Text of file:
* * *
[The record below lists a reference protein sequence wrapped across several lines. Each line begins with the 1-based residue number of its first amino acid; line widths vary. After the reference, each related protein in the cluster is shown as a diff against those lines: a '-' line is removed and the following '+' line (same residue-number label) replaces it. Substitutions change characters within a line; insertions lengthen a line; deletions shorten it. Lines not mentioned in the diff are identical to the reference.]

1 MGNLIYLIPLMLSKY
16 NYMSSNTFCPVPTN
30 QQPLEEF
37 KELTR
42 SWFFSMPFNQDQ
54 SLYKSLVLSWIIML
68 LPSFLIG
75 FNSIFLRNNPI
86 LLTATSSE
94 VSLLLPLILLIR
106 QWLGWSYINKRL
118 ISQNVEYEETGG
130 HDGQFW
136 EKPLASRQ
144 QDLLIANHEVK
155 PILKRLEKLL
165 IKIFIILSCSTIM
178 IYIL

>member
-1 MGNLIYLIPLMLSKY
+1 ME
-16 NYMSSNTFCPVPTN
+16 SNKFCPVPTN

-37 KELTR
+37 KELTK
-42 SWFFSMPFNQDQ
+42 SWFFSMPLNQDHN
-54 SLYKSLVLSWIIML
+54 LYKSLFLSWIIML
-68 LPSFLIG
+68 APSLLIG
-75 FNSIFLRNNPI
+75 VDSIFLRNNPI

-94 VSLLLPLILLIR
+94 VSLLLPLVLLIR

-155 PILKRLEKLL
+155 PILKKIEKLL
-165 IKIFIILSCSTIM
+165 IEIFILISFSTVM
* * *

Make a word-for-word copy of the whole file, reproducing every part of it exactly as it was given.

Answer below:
[The record below lists a reference protein sequence wrapped across several lines. Each line begins with the 1-based residue number of its first amino acid; line widths vary. After the reference, each related protein in the cluster is shown as a diff against those lines: a '-' line is removed and the following '+' line (same residue-number label) replaces it. Substitutions change characters within a line; insertions lengthen a line; deletions shorten it. Lines not mentioned in the diff are identical to the reference.]

1 MGNLIYLIPLMLSKY
16 NYMSSNTFCPVPTN
30 QQPLEEF
37 KELTR
42 SWFFSMPFNQDQ
54 SLYKSLVLSWIIML
68 LPSFLIG
75 FNSIFLRNNPI
86 LLTATSSE
94 VSLLLPLILLIR
106 QWLGWSYINKRL
118 ISQNVEYEETGG
130 HDGQFW
136 EKPLASRQ
144 QDLLIANHEVK
155 PILKRLEKLL
165 IKIFIILSCSTIM
178 IYIL

>member
-1 MGNLIYLIPLMLSKY
+1 ME
-16 NYMSSNTFCPVPTN
+16 SNKFCPVPTN

-37 KELTR
+37 KELTK
-42 SWFFSMPFNQDQ
+42 SWFFSMPLNQDHN
-54 SLYKSLVLSWIIML
+54 LYKSLFLSWIIML
-68 LPSFLIG
+68 APSLLIG
-75 FNSIFLRNNPI
+75 VDSIFLRNNPI

-94 VSLLLPLILLIR
+94 VSLLLPLVLLIR

-155 PILKRLEKLL
+155 PILKKIEKLL
-165 IKIFIILSCSTIM
+165 IEIFILISFSTVM